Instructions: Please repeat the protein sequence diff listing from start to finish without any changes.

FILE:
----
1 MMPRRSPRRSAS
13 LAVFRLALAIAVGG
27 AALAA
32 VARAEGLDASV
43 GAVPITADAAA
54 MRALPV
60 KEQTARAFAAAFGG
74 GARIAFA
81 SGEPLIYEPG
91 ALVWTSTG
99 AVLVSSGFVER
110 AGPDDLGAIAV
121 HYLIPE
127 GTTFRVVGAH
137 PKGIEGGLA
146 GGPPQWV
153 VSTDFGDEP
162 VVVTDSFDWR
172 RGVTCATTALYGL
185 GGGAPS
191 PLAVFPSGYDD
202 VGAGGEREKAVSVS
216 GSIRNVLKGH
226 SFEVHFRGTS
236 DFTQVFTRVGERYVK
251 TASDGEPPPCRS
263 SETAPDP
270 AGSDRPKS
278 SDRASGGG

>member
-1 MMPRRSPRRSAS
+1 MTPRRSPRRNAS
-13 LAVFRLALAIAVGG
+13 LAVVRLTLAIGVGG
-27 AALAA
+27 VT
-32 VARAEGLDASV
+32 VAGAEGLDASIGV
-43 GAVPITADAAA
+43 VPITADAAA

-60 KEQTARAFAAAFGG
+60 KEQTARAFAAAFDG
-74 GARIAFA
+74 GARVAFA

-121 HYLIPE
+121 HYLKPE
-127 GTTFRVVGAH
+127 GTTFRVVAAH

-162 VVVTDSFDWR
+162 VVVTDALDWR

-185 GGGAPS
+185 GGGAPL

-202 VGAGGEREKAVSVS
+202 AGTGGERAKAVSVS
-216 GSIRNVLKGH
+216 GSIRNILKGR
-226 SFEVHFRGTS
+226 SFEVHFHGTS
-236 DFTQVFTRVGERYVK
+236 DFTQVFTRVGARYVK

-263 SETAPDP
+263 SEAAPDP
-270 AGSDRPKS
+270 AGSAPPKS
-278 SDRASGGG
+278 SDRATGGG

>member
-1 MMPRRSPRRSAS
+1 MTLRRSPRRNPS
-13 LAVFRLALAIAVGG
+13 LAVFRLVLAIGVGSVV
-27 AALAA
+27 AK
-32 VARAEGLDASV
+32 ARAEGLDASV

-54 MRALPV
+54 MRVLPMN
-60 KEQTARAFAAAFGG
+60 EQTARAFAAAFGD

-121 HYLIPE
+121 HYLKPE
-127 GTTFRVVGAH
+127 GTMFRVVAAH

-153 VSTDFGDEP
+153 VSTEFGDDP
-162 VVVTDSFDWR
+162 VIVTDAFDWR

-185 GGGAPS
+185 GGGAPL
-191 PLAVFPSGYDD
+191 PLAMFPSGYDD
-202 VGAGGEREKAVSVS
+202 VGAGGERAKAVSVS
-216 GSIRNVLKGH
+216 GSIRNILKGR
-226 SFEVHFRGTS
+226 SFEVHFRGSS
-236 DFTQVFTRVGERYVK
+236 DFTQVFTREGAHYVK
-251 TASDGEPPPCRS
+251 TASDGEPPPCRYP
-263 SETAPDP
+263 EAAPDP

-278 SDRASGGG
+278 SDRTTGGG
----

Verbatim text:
1 MMPRRSPRRSAS
13 LAVFRLALAIAVGG
27 AALAA
32 VARAEGLDASV
43 GAVPITADAAA
54 MRALPV
60 KEQTARAFAAAFGG
74 GARIAFA
81 SGEPLIYEPG
91 ALVWTSTG
99 AVLVSSGFVER
110 AGPDDLGAIAV
121 HYLIPE
127 GTTFRVVGAH
137 PKGIEGGLA
146 GGPPQWV
153 VSTDFGDEP
162 VVVTDSFDWR
172 RGVTCATTALYGL
185 GGGAPS
191 PLAVFPSGYDD
202 VGAGGEREKAVSVS
216 GSIRNVLKGH
226 SFEVHFRGTS
236 DFTQVFTRVGERYVK
251 TASDGEPPPCRS
263 SETAPDP
270 AGSDRPKS
278 SDRASGGG

>member
-1 MMPRRSPRRSAS
+1 MTPRRSPRRNAS
-13 LAVFRLALAIAVGG
+13 LAVVRLTLAIGVGG
-27 AALAA
+27 VT
-32 VARAEGLDASV
+32 VAGAEGLDASIGV
-43 GAVPITADAAA
+43 VPITADAAA

-60 KEQTARAFAAAFGG
+60 KEQTARAFAAAFDG
-74 GARIAFA
+74 GARVAFA

-121 HYLIPE
+121 HYLKPE
-127 GTTFRVVGAH
+127 GTTFRVVAAH

-162 VVVTDSFDWR
+162 VVVTDALDWR

-185 GGGAPS
+185 GGGAPL

-202 VGAGGEREKAVSVS
+202 AGTGGERAKAVSVS
-216 GSIRNVLKGH
+216 GSIRNILKGR
-226 SFEVHFRGTS
+226 SFEVHFHGTS
-236 DFTQVFTRVGERYVK
+236 DFTQVFTRVGARYVK

-263 SETAPDP
+263 SEAAPDP
-270 AGSDRPKS
+270 AGSAPPKS
-278 SDRASGGG
+278 SDRATGGG

>member
-1 MMPRRSPRRSAS
+1 MTLRRSPRRNPS
-13 LAVFRLALAIAVGG
+13 LAVFRLVLAIGVGSVV
-27 AALAA
+27 AK
-32 VARAEGLDASV
+32 ARAEGLDASV

-54 MRALPV
+54 MRVLPMN
-60 KEQTARAFAAAFGG
+60 EQTARAFAAAFGD

-121 HYLIPE
+121 HYLKPE
-127 GTTFRVVGAH
+127 GTMFRVVAAH

-153 VSTDFGDEP
+153 VSTEFGDDP
-162 VVVTDSFDWR
+162 VIVTDAFDWR

-185 GGGAPS
+185 GGGAPL
-191 PLAVFPSGYDD
+191 PLAMFPSGYDD
-202 VGAGGEREKAVSVS
+202 VGAGGERAKAVSVS
-216 GSIRNVLKGH
+216 GSIRNILKGR
-226 SFEVHFRGTS
+226 SFEVHFRGSS
-236 DFTQVFTRVGERYVK
+236 DFTQVFTREGAHYVK
-251 TASDGEPPPCRS
+251 TASDGEPPPCRYP
-263 SETAPDP
+263 EAAPDP

-278 SDRASGGG
+278 SDRTTGGG